Slightly OT: My friends and I joke about who has time to create viruses/worms/etc. They aren't getting paid to spend hours a day for weeks, sometimes longer, to create a virus that normally holds little financial access/gain. One NYE, I was in SLC skiing with friends (and friends of friends) from SF and London, one of them worked in marketing for McAfee or such. Talking about viruses, we joked about who makes them and kidded it was the AntiVirus companies in order to create a market for their product. The guy from McAfee looked away and sipped his beer in a not so subtle way of suggesting truth, although I'm sure he was kidding... right? :eek:
 

usarioclave

macrumors 65816
Sep 26, 2003
1,447
1,506
The SSL one isn't as big of a deal as they make it out to be, in that you need to be in a privileged network position to exploit it. That's not to say that doesn't happen, but it's far from a "the world is falling" problem.

And there are problems with strict validation anyway, which is why you may not want to use it (see the wink hub problem). I can tell you that there are devices out there that are built with certs that you can't get anymore, which means those devices will become bricks someday.
 

Compile 'em all

macrumors 601
Apr 6, 2005
4,110
233
My understanding (and that is far from clear) is that these are not easy hacks. It requires setting up websites or fake wifi hot spots and then require you to access them before the hacker could gain access. If I go to a starbucks and someone has created a fake Starbucks wifi and I join it, then maybe.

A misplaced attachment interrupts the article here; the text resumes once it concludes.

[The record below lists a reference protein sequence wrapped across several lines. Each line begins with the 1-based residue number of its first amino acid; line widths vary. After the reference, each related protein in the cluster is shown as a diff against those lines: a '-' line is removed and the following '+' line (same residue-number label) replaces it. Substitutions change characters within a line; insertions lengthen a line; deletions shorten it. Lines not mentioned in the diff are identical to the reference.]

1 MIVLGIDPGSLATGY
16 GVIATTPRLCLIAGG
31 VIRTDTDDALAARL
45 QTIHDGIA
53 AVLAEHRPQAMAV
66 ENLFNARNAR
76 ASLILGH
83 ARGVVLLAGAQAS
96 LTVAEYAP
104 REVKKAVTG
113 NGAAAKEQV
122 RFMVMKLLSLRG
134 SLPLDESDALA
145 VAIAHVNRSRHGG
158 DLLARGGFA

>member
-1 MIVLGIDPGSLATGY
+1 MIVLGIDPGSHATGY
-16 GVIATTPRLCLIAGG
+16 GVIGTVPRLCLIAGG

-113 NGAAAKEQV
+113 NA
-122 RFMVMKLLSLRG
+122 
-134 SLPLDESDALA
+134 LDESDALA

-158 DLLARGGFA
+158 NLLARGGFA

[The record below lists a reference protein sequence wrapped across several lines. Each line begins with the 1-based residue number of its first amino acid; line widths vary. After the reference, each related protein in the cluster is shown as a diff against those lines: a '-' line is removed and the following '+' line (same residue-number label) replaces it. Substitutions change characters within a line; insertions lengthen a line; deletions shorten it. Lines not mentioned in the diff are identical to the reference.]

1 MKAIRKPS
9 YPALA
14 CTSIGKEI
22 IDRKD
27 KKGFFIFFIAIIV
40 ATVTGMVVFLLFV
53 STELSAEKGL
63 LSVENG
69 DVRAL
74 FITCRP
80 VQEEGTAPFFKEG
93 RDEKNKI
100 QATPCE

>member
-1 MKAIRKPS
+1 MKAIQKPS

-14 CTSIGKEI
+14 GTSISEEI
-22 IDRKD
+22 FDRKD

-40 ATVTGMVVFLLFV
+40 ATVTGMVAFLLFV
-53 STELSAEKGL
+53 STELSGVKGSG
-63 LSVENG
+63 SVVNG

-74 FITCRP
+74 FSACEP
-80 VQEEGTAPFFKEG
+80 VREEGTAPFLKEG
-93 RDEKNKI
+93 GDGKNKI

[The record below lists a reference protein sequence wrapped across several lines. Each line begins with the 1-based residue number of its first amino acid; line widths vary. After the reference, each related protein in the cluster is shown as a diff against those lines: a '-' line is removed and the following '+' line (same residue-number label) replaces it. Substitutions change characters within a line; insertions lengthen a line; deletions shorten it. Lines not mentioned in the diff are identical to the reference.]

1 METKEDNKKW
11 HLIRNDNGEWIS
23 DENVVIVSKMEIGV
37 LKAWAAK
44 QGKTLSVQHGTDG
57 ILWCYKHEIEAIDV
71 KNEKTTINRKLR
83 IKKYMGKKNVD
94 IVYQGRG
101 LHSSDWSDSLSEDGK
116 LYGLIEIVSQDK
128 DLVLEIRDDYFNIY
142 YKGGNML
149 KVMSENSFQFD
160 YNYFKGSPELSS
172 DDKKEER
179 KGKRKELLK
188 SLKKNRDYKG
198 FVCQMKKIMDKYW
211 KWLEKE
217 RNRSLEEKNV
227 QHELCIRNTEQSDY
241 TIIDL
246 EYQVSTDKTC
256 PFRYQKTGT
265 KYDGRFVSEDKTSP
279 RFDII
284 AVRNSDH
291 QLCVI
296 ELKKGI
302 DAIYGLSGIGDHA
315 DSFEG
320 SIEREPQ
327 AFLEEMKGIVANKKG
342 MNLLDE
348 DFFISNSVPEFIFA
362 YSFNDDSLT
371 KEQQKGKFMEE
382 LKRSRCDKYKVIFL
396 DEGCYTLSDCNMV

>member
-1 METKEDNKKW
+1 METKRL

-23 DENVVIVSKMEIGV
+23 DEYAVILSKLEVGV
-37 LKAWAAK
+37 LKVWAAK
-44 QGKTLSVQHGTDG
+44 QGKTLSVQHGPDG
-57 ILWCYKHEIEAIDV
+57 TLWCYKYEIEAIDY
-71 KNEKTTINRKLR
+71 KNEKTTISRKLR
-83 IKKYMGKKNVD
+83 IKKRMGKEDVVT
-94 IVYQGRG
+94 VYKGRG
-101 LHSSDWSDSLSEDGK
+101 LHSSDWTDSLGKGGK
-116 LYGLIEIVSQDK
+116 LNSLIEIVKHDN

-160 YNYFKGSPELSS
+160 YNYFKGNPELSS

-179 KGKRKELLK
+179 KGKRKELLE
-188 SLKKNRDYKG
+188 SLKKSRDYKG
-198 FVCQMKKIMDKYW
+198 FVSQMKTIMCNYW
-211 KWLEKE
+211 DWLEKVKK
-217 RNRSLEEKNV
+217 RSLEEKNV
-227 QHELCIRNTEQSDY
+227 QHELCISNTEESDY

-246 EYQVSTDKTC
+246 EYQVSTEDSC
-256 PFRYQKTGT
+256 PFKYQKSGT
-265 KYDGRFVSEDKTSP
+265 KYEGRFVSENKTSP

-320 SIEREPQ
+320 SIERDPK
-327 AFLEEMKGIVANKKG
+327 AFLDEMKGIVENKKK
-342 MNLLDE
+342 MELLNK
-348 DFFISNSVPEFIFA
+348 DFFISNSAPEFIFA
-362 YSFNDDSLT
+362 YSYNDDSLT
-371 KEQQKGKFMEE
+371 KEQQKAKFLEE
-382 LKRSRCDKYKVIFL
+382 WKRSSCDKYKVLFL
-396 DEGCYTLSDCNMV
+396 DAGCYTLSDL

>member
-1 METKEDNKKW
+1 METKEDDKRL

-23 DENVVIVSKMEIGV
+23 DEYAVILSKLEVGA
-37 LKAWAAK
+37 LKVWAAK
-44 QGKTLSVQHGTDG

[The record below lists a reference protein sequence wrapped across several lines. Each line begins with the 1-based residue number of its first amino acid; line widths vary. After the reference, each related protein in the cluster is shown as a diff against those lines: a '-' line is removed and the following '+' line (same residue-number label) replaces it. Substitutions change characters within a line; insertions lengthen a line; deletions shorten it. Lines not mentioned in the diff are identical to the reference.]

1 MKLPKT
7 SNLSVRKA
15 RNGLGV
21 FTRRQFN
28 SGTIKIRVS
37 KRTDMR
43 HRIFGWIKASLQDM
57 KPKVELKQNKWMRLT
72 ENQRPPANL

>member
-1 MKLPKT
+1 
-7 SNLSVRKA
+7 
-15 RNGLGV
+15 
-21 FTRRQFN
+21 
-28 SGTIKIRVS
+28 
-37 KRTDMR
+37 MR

These are exposures to be sure, but ones that require me to fall into a trap. I try to be safe when surfing or when joining a hotspot. This should minimize my exposure. Plus, I dont have any of the apps mentioned that could put me at risk.

All of these hacks are actually easy. Setting up a hotspot is pretty damn easy, you can even do that with your Mac. The average computer user, especially a Mac user, doesn't care about security and "traps". If you will find a WiFi, I guarantee you 99.9% of people encountering it will connect to it.

Apple seems to have stepped up their game after Snowden revelations, but their security team (judging by their inability to correctly patch security holes) speaks volumes about their competency.

Dear Apple, like you are so keen on hiring fashion designers and sending 10k watches to celebrities, may be you can acquire a couple of security firms and start hiring some hackers.